World’s largest fast-food chain is going eco-friendly.
Subway sandwich shop franchise opened more than 400 units in August and September, further solidifying the chain as the largest in the world with more than 35,300 locations.
Of particular note in this recent report was the number of new “Eco Restaurants” in the system. Four were opened in those two months alone, bringing the total number to 14. The first such restaurant opened in November 2007.
“Before the 2007 opening, we determined we needed to work on the efficiencies of our stores as we build out and decided it would be good to go through a LEED certification process,” said Elizabeth Stewart, who heads the chain’s corporate social responsibility efforts.
Initially, a franchisee in Florida earned the LEED certification in conjunction with the U.S. Green Building Council. Subway created its own green certification process, with less stringent criteria more fitting of the diverse location options within its extensive system.
Two more of these Eco Restaurants were opened in 2007. Two opened in 2008, one opened in 2009 and four opened in 2010. Stewart said the idea behind Subway’s Eco Restaurant program was simple: It reflects the brand’s commitment to social responsibility.
“When you look at what LEED is trying to do, they’re trying to improve efficiency and sustainability and social responsibility. Here we are as a restaurant chain developing throughout the world and we thought something like this would fit our system well as we grow,” Stewart said.
Each “Eco Restaurant” is designed with green elements that reduce energy, water and waste consumption. This bodes well for the 100-percent franchised chain, yielding greater opportunities to save money, said Les Winograd, spokesperson for Subway.
Some of the options offered (and some now mandated) by Subway include:
• EnergyStar-rated equipment, such as refrigerators, ice machines and freezers;
• High-efficiency HVAC systems;
• High-efficiency lighting program. Stewart said Subway is shifting to LED lighting, but is unable to predict a concrete date for the full transition;
• Low-flow faucets and dual flush toilets; and
• Motion light sensors.
“We offer options when franchisees design their store based on what’s relevant for that store. For example, you wouldn’t put a solar light tube in your unit if it was part of a strip mall,” Stewart said.
Some franchisees have gone even further in their green efforts, adding automatic water shutoff sensors, electric sub-metering systems to keep temperatures as constant as possible, and recycling programs depending on what is available by municipality.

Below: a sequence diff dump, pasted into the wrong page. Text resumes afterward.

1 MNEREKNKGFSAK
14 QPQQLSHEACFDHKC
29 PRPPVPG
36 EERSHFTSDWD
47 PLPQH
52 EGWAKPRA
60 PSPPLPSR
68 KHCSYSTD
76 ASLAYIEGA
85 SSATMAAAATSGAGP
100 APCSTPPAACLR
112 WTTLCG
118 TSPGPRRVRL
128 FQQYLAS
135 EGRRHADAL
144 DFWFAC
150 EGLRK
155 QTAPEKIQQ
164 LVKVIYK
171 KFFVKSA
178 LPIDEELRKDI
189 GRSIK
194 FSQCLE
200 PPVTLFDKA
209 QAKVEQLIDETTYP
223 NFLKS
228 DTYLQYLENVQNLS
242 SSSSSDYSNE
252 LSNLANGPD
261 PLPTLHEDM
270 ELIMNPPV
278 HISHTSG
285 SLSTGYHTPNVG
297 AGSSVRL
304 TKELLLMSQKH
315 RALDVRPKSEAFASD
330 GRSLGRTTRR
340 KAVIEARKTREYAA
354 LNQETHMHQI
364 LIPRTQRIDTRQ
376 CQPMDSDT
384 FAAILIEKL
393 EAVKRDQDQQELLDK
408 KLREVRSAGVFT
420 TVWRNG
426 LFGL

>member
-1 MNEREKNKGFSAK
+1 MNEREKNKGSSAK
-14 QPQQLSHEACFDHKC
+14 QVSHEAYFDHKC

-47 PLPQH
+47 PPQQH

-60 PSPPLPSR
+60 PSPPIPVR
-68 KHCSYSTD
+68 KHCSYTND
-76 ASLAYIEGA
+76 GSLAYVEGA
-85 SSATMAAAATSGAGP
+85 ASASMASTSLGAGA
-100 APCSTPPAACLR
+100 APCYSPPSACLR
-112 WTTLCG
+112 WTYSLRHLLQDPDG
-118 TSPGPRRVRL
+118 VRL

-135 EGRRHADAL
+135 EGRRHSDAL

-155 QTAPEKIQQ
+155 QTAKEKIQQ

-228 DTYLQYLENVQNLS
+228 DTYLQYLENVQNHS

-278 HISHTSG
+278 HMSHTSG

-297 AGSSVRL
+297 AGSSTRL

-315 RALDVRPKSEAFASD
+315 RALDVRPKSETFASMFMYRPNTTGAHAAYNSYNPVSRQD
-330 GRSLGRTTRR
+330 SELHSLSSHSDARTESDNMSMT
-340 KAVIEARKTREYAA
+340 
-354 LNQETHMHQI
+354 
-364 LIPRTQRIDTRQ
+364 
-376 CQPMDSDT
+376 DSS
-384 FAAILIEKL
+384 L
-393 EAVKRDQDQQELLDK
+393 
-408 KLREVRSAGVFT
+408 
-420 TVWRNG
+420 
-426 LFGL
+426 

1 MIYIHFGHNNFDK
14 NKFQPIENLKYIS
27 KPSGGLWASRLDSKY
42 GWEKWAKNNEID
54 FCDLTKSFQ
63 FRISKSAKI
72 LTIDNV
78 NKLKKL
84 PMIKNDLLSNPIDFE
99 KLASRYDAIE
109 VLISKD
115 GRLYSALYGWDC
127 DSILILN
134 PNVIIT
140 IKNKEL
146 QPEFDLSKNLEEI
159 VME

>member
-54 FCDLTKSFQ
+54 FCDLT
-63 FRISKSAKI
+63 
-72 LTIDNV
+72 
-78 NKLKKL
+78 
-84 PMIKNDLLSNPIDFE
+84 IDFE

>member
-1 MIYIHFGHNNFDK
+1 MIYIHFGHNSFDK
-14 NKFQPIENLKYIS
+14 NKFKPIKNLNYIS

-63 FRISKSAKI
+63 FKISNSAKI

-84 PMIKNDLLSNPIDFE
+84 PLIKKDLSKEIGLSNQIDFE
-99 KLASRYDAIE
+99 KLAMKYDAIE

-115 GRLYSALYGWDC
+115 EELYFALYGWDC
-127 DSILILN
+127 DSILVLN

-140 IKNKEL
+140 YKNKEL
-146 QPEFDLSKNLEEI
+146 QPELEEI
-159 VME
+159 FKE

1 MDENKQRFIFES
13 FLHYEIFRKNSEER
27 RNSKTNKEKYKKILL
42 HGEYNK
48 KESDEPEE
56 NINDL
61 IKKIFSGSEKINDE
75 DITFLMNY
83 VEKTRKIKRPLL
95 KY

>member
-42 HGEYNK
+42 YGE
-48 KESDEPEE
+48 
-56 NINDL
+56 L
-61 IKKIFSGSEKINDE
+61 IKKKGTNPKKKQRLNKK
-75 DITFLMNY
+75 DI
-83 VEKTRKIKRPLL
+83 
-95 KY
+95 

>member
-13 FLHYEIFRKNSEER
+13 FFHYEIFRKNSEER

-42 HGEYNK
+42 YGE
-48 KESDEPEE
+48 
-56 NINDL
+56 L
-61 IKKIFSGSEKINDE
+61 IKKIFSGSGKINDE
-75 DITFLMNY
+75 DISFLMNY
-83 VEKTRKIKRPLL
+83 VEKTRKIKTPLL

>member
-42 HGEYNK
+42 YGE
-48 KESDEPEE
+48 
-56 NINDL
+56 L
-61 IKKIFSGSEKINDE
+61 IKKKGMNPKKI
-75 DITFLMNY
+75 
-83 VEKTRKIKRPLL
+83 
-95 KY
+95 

One Eco Restaurant, in Kokomo, Ind., was even presented with the Lugar Patriot Energy Award, recognized for being constructed entirely from recycled stone.
The criteria for consideration as an Eco Restaurant are loosely based on the U.S. Green Building Council’s LEED certification. Of the 14 current green Subways, four are officially LEED certified, while three are pending certification.
Subway, however, offers its own “Eco Restaurant” certification, a designation displayed in the appropriate stores.
Subway supports franchisees interested in greening their units by offering information packets that include cost benefits.
“We can’t present quantifiable data because the savings vary so much depending on restaurant location. But we regularly communicate to our franchisees the estimated savings of making these efforts, and try to motivate them on how to improve efficiency. This is really a good business practice, as it improves operating efficiencies and profitability,” Stewart said.
Subway has seen more interest in this option, even though the actual adoption has been slow. The chain does not have a stated goal for the number of Eco Restaurants it plans to have open within the next few years.
“We simply want to continue to encourage our franchisees to use their best sustainable business practices and offer the option to build or remodel an eco-store,” Stewart said.
Winograd said more franchisees are becoming attracted to the idea as the trend takes hold with consumers.
Data released last year by research firm Technomic confirms that consumers appreciate green efforts in their dining options;
70 percent said they are more likely to dine at a certified green restaurant.
Current Subway Eco Restaurants
A current list of Eco Restaurants in the Subway system and their opening/certification date include:
Kissimmee, Fla., LEED Silver, November 2007
St. Helens, Ore., December 2007
Keiser Station, Ore., December 2007
La Place, La., Eco Restaurant Silver, September 2008
Chapel Hill, N.C., LEED Certified, August 2008
Love’s Park, Ill., September 2009
Loveland, Ore., 2010
Cary Park, N.C., LEED Certified, 2010
Durham, N.C., LEED Certified, 2010
Kokomo, Ind., pending LEED Silver, 2011
North Haven, Conn., two pending LEED Certification, 2011